by Staff Reporter
HOTEL chains and individual operators in the Balearics are further commercialising the tourist accommodation industry by offering “all inclusive” deals. This is being instigated to offset the rising prices of bars, cafés and restaurants in the immediate vicinities of the hotels, who by means of this deal, hope to keep as many guests as possible within their own walls. The Hotel Federation of Majorca and the Association of Hotel Chains confirmed a “light increase” on the Islands in the demand for this type of package and the need for a restructuring of services available in order to meet it. In fact, the Hoteliers' Association of the Bay of Palma has announced that some 3'000 hotel beds (out of a total of 40'000) in the area are now marketed using the “all inclusive” deal. Last year's holiday season witnessed hardly 2'000 beds falling into this category. In any event, leaders in the hotel industry believe that this development is only for the moment and will level off over the next few seasons. RIU Hotels, for example, began the alternative of an “all inclusive” deal two years ago in its tourist complexes Club Hotel Riu Tropicana and Club Hotel Riu Romántica, both located in the area of Calas de Mallorca, and from June at the Hotel Riu Sofía, in the Bay of Palma. The chain confirmed that their clients have responded “correctly” to the new package on offer and that their administration is studying exporting it to other establishments during the next tourist season. The Barceló Group offers an “all inclusive” option at one of its hotel complexes on Minorca and at the Hotel Cala Vinyes.
Iberostar Hotels have the same arrangement in place at the Iberostar Carolina at Capdepere, and at the Club Cala Barca in Santanyí.
Other chains marketing their tourist accommodation placings on Majorca are THB Hotels, MAC Hotels, Viva Hotels, Esperanza Hotels, and BQ Hotels.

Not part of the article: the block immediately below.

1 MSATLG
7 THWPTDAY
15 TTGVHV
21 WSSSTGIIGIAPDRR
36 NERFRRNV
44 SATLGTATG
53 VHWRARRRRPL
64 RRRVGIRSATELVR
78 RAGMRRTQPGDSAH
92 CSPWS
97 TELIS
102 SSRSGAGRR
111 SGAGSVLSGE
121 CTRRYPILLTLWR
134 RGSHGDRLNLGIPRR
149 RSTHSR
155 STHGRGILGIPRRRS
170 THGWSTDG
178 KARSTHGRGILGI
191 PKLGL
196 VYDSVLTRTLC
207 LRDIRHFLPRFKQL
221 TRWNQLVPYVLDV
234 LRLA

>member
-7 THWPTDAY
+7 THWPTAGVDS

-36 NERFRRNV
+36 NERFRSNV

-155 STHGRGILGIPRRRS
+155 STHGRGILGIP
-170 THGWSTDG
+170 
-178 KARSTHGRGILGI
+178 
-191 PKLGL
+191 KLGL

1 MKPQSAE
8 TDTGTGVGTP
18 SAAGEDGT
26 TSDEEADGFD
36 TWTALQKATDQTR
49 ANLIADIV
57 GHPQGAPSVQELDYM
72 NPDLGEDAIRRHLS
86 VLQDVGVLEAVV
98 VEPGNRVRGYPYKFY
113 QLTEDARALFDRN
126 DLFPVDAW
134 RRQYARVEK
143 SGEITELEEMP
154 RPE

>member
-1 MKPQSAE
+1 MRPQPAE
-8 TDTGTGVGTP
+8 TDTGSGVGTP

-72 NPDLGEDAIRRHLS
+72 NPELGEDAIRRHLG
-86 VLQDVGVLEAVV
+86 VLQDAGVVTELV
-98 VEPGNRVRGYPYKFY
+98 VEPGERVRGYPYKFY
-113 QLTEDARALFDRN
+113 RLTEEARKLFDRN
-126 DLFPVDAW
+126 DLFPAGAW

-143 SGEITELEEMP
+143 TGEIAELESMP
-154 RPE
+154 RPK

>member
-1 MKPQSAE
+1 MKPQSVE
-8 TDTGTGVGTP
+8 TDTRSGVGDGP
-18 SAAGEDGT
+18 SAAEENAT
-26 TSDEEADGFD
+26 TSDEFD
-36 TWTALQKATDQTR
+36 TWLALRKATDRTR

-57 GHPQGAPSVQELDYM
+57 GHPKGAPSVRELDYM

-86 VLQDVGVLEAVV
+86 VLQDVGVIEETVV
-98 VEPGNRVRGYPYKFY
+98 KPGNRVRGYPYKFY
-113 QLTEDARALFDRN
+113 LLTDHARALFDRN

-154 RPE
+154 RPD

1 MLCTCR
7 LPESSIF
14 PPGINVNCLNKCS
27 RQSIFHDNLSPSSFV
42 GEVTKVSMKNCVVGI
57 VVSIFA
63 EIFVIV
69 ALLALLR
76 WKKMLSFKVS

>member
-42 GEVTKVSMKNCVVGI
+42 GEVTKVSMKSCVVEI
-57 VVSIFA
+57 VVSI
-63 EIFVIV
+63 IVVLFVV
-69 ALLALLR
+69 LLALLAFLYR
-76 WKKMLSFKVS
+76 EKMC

In spite of the change of commercial tactics used by some hoteliers in offering the “all inclusive” deal in their establishments, the package is still in the minority when viewed in the context of total tourist visits to the Islands. Leaders in the hotel industry believe that the trend will peak over the next few seasons because those hotels offering the “all inclusive” option don't have the necessary infrastructure or space to cope with major growth in this area. In fact, the tour operator Thomas Cook currently has 12 hotels in the Balearics with an “all inclusive” option advertised in its trade magazine “Thomas Cook Reisen y Neckermann”; TUI on the other hand confirmed that their percentage of hotel placings offering the same alternative doesn't reach double figures. It is the view of some enterprises, however, that the change in an attempt to capture another section of the market through the introduction of “all inclusive” deals is seen as a means of helping to ensure market quotas in family tourism against a background of rising prices in bars, cafeterias and restaurants in the tourist areas. These complimentary services are precisely those that are threatened by the introduction of the “all inclusive” option on Majorca, above all in areas such as the Bay of Palma where food, beverage and entertainment industries depend heavily on tourist patronage. Some hoteliers have commented that it is for this reason that some complementary service organisations, such as clubs or water theme parks are starting to lower their prices.